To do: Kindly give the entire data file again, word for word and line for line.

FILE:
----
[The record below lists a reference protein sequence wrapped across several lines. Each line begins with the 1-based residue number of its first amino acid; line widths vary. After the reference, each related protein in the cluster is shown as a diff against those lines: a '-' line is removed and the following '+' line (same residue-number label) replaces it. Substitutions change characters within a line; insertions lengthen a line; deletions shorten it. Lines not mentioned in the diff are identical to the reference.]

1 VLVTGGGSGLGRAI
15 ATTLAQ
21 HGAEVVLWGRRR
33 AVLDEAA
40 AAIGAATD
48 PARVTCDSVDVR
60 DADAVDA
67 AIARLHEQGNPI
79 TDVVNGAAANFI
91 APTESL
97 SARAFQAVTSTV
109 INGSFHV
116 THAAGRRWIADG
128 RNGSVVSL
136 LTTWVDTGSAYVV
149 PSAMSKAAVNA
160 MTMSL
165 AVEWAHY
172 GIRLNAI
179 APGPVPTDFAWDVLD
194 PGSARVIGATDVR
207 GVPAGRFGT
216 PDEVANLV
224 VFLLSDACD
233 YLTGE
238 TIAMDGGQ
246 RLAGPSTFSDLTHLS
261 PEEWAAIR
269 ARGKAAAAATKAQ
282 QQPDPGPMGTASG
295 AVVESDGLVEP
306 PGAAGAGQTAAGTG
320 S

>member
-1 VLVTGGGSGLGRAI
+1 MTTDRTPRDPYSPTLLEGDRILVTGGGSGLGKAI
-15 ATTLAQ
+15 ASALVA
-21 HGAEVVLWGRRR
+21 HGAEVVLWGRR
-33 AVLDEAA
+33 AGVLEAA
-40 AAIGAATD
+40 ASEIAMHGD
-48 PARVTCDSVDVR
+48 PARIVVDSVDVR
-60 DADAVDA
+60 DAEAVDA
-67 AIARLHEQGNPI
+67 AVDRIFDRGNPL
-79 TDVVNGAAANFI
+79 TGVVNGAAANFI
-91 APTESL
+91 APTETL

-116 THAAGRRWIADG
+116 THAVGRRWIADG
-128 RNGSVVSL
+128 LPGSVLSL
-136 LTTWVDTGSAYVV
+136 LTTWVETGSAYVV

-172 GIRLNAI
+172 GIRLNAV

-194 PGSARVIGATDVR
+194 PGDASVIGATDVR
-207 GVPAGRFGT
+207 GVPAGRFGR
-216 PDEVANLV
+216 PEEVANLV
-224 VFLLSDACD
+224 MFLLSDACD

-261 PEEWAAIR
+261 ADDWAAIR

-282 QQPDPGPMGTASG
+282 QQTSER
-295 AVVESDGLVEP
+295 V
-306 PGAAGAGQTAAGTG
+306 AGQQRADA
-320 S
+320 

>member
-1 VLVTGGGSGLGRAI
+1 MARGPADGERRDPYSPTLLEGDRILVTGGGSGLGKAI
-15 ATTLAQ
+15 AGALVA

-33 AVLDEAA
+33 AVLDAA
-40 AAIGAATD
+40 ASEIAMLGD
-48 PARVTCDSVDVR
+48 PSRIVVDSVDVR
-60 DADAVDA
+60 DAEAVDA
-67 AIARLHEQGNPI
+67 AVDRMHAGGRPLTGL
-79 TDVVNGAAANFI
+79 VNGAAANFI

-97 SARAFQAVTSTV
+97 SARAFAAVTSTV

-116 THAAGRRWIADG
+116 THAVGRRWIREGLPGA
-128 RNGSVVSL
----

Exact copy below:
[The record below lists a reference protein sequence wrapped across several lines. Each line begins with the 1-based residue number of its first amino acid; line widths vary. After the reference, each related protein in the cluster is shown as a diff against those lines: a '-' line is removed and the following '+' line (same residue-number label) replaces it. Substitutions change characters within a line; insertions lengthen a line; deletions shorten it. Lines not mentioned in the diff are identical to the reference.]

1 VLVTGGGSGLGRAI
15 ATTLAQ
21 HGAEVVLWGRRR
33 AVLDEAA
40 AAIGAATD
48 PARVTCDSVDVR
60 DADAVDA
67 AIARLHEQGNPI
79 TDVVNGAAANFI
91 APTESL
97 SARAFQAVTSTV
109 INGSFHV
116 THAAGRRWIADG
128 RNGSVVSL
136 LTTWVDTGSAYVV
149 PSAMSKAAVNA
160 MTMSL
165 AVEWAHY
172 GIRLNAI
179 APGPVPTDFAWDVLD
194 PGSARVIGATDVR
207 GVPAGRFGT
216 PDEVANLV
224 VFLLSDACD
233 YLTGE
238 TIAMDGGQ
246 RLAGPSTFSDLTHLS
261 PEEWAAIR
269 ARGKAAAAATKAQ
282 QQPDPGPMGTASG
295 AVVESDGLVEP
306 PGAAGAGQTAAGTG
320 S

>member
-1 VLVTGGGSGLGRAI
+1 MTTDRTPRDPYSPTLLEGDRILVTGGGSGLGKAI
-15 ATTLAQ
+15 ASALVA
-21 HGAEVVLWGRRR
+21 HGAEVVLWGRR
-33 AVLDEAA
+33 AGVLEAA
-40 AAIGAATD
+40 ASEIAMHGD
-48 PARVTCDSVDVR
+48 PARIVVDSVDVR
-60 DADAVDA
+60 DAEAVDA
-67 AIARLHEQGNPI
+67 AVDRIFDRGNPL
-79 TDVVNGAAANFI
+79 TGVVNGAAANFI
-91 APTESL
+91 APTETL

-116 THAAGRRWIADG
+116 THAVGRRWIADG
-128 RNGSVVSL
+128 LPGSVLSL
-136 LTTWVDTGSAYVV
+136 LTTWVETGSAYVV

-172 GIRLNAI
+172 GIRLNAV

-194 PGSARVIGATDVR
+194 PGDASVIGATDVR
-207 GVPAGRFGT
+207 GVPAGRFGR
-216 PDEVANLV
+216 PEEVANLV
-224 VFLLSDACD
+224 MFLLSDACD

-261 PEEWAAIR
+261 ADDWAAIR

-282 QQPDPGPMGTASG
+282 QQTSER
-295 AVVESDGLVEP
+295 V
-306 PGAAGAGQTAAGTG
+306 AGQQRADA
-320 S
+320 

>member
-1 VLVTGGGSGLGRAI
+1 MARGPADGERRDPYSPTLLEGDRILVTGGGSGLGKAI
-15 ATTLAQ
+15 AGALVA

-33 AVLDEAA
+33 AVLDAA
-40 AAIGAATD
+40 ASEIAMLGD
-48 PARVTCDSVDVR
+48 PSRIVVDSVDVR
-60 DADAVDA
+60 DAEAVDA
-67 AIARLHEQGNPI
+67 AVDRMHAGGRPLTGL
-79 TDVVNGAAANFI
+79 VNGAAANFI

-97 SARAFQAVTSTV
+97 SARAFAAVTSTV

-116 THAAGRRWIADG
+116 THAVGRRWIREGLPGA
-128 RNGSVVSL